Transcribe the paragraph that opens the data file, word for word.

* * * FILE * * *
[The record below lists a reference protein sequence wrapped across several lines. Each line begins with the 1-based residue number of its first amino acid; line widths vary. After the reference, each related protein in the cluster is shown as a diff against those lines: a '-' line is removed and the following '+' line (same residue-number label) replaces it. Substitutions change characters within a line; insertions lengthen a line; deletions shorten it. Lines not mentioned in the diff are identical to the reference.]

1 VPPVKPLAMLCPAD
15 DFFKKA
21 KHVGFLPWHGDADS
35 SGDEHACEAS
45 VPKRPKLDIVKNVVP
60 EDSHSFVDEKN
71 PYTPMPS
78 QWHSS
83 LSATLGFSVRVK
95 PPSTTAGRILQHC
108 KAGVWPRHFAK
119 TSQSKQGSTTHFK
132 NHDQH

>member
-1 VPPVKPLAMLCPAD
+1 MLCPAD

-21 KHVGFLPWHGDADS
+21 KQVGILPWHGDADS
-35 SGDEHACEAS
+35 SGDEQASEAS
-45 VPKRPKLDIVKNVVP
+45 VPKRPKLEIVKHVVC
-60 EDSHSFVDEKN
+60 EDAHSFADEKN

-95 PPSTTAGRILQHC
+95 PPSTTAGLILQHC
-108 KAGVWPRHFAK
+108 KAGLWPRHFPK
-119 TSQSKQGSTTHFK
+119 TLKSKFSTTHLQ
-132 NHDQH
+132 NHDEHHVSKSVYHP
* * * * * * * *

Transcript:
[The record below lists a reference protein sequence wrapped across several lines. Each line begins with the 1-based residue number of its first amino acid; line widths vary. After the reference, each related protein in the cluster is shown as a diff against those lines: a '-' line is removed and the following '+' line (same residue-number label) replaces it. Substitutions change characters within a line; insertions lengthen a line; deletions shorten it. Lines not mentioned in the diff are identical to the reference.]